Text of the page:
Tung Ch'i-ch'ang (1555-1636), a Chinese calligrapher, painter, and art historian, founded the Sung-chiang school of literati painting.
Tung Ch'i-ch'ang was born in Shanghai into a poor family with a tradition of scholarship and civil service. Compelled by the threat of forced labor, Tung ran away from home at about 16 and took up residence in the city of Hua-t'ing, Sung-chiang. Embarking on a course of traditional study, Tung repeatedly failed the civil service examinations. When he finally passed, however, in 1589, he did so brilliantly and began a career in government.
Tung's last posts were president of the Board of Rites and chief of instruction of the heir apparent, a far cry from his humble beginnings. He was not enamored of this or any other position, however. To be president of the Board of Rites rang hollow when the state was collapsing all around. It was an exceedingly difficult time in which to serve the state, for his plans went unheeded, and the fabric of state continued to crumble. Testifying to his continued dissatisfaction with affairs were Tung's repeated retirements, during which he withdrew to his home in the South to paint and write. One such period lasted from 1605 to 1620.
Study of Painting and Calligraphy
Tung's study of calligraphy may have been instigated by the importance of this art to success in the examination system. He quickly became the greatest brush master of the age, however, and is generally regarded as the most brilliant calligrapher of the past 500 years. His mastery of the brush certainly contributed to his later success as a painter.
It is not known precisely when Tung began to paint, but it was sometime in his 20s. During this time he was serving as tutor to several important families, and the influence of such older collectors and painters as Hsiang Yüan-pien and Ku Cheng-i, whose patronage he was able to secure, was decisive in shaping the tastes of the young artist. More significant may have been the directions set out by the brilliant Mo shih-lung, an older contemporary and friend. According to Tung, it was Mo who laid down the framework of the theory of the Northern and Southern schools of painting, which Tung subsequently elaborated and explored in his own painting.
The basis of the new direction in landscape painting was appreciation and understanding of the great masters of the Yüan period (1279-1368), especially the Four Great Masters of that age, Huang Kung-wang, Wu Chen, Ni Tsan, and Wang Meng. It was believed that they were the last painters to realize the monumental and enduring qualities of the great universe with integrity and substance, unswayed by popular convention and the common taste. During the long interval between the 14th and late 16th centuries, Tung believed, painters had too often fallen into the paths of sweetness, romanticism, and elaborateness and thus had departed from the classical wellspring of the art. He set out to restore the integrity of landscape painting.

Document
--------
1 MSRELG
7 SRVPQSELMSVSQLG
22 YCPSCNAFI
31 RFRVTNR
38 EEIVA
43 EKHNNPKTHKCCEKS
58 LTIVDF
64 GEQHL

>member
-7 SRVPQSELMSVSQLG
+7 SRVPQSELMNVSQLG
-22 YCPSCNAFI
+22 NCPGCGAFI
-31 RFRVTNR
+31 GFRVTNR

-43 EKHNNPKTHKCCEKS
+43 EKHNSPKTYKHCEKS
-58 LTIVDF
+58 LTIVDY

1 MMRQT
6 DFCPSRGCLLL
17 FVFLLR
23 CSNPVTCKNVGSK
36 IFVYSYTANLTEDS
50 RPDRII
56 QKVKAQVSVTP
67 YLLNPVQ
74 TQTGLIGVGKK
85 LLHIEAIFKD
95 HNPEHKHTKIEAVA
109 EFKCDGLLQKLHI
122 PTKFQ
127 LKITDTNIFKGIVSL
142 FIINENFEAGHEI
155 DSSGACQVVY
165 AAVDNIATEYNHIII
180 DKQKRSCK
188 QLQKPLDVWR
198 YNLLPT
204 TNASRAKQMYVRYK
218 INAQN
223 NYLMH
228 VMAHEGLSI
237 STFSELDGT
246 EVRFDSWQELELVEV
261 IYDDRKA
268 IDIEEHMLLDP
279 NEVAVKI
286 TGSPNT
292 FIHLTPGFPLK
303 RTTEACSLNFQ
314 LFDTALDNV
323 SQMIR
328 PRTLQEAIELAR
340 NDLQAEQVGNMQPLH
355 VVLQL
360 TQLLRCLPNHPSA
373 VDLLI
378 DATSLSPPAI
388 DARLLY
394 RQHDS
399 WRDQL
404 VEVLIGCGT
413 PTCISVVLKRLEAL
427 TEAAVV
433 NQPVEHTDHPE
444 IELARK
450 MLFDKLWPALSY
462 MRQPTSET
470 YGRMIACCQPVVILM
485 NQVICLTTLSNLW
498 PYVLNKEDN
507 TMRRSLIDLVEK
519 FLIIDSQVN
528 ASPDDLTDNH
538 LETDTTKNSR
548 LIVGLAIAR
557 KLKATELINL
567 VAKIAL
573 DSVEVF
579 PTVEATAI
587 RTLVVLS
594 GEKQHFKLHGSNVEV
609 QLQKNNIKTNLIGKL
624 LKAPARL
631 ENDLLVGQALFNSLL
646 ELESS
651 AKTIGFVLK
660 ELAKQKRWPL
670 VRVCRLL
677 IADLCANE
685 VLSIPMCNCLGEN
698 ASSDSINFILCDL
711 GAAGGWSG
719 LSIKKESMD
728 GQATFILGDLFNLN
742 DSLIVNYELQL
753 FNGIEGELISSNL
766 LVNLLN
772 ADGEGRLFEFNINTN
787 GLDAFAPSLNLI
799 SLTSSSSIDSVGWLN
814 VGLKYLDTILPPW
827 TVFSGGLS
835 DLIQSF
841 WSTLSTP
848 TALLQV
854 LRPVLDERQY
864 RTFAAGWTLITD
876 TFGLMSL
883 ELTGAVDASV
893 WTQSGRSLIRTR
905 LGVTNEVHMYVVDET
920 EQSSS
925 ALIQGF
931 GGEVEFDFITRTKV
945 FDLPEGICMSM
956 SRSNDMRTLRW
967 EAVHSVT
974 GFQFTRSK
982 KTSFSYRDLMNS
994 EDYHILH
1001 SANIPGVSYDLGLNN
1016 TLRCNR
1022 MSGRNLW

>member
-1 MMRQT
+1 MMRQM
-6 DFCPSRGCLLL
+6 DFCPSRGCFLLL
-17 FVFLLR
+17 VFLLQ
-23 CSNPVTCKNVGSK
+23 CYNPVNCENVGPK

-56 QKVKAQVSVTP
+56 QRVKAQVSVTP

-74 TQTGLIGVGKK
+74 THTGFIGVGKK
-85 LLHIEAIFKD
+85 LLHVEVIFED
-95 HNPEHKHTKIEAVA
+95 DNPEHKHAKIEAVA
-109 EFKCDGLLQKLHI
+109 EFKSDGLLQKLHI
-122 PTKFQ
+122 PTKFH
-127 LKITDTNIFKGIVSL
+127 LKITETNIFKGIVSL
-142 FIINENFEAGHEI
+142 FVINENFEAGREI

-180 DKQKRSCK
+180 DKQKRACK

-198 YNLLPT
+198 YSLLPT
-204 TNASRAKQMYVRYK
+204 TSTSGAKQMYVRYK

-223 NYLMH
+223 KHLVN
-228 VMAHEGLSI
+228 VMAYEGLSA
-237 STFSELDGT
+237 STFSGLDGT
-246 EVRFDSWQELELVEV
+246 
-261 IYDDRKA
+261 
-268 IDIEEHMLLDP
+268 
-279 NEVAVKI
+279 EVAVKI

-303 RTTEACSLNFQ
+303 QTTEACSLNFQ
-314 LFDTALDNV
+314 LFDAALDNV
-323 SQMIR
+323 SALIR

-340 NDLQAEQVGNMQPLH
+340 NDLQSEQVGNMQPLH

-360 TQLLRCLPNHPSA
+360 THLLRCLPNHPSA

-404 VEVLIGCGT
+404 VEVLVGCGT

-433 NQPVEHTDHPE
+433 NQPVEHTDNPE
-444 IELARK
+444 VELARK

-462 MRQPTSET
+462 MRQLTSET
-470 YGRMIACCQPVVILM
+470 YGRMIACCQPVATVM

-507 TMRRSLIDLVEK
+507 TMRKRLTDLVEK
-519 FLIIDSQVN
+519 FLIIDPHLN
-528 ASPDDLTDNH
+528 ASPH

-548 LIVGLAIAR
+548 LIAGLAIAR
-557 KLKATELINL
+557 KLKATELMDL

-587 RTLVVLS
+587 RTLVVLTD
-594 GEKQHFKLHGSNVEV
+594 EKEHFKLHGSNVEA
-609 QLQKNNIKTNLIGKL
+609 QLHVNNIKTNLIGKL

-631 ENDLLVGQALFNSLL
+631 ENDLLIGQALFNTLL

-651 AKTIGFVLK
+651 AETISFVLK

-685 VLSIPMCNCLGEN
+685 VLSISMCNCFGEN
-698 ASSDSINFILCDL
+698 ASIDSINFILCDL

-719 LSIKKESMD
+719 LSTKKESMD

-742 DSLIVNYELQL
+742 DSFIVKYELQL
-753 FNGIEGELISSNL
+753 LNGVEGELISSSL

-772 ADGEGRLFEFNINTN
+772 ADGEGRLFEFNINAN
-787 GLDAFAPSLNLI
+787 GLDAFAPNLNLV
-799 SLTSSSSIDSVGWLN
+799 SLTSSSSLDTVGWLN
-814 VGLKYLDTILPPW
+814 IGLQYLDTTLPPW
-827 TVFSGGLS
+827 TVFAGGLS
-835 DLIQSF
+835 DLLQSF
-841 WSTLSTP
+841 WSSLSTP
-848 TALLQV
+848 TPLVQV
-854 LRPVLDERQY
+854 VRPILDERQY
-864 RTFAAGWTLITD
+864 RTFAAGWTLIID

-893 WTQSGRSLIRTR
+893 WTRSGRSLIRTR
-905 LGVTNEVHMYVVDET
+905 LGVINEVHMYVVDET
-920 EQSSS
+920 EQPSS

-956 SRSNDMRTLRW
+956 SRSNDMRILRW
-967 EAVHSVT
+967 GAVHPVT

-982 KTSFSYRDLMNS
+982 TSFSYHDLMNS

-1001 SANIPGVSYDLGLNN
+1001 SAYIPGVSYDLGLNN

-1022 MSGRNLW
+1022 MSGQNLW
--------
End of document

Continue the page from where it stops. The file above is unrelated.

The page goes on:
Northern and Southern Schools
Following Mo Shih-lung's tentative theoretical proposal, Tung codified and elaborated the theory that related scholar-painters, beginning with Wang Wei, in a continuous succession of classical transmission. This mantle of the "Southern school" was believed to rest on Tung's shoulders in the late Ming period. Included within the orthodox transmission were Tung Yüan, Li Ch'eng, Fan K'uan, Li Kung-lin, Mi Fu, Mi Yu-jen, and the four Yüan masters. To the "Northern school" were consigned all academicians and professionals—like Ma Yüan and Hsia Kuei—and the founder was said to be the T'ang master of the decorative "blue-and-green" style, Li Ssu-hsün. Tung Ch'i-ch'ang even went so far as to assert that the professional pursuit of a career in painting would lead to a premature death, citing in contrast the long lives of the scholar-amateurs. He himself lived into his 80s.
In his own powerful painting, Tung faithfully observed the newly established orthodoxy. There are no human figures in his work, no story, and no concession whatever to public taste. His subject was style itself, the great styles of the past, and their transformation into expressions of Tung's own inner will. He believed that one must first immerse oneself in the white light to be found in the classical art of the great styles of the past, which he viewed as a succession of insights into "truth, " and then must begin the long and difficult process of giving all back piece by piece until one is left only with self, a self transformed by the crucible of discipline and years of intense study. If this final transformation can be won, the painter himself will join the classical heritage and lend his own hard-won vision to the totality of experience.
In Tung's own case, the result was a compelling structure of abstract compositional principles through which he achieved a strongly architectonic symphony of "brush and ink." He readily disclaimed any pretense to naturalism: "If you want to admire the beauties of mountains and trees, take a walk in the hills, " he said in effect, "but if you admire the beauties of brush and ink, look to painting." His position in the history of Chinese painting corresponds to that of Paul Cézanne in Western art history.
The best general account of Tung, his position in history, his art, and his legacy, is Roderick Whitfield, In Pursuit of Antiquity: Chinese Paintings of the Ming and Ch'ing Dynasties (1969). An excellent biographical essay by Nelson Wu, "Tung Ch'ich'ang (1555-1636): Apathy in Government and Fervor in Art, " is in Arthur F. Wright and Denis Twitchett, eds., Confucian Personalities (1962). Recommended for background is Victoria Contag, Chinese Masters of the 17th Century, translated by M. Bullock (1970). □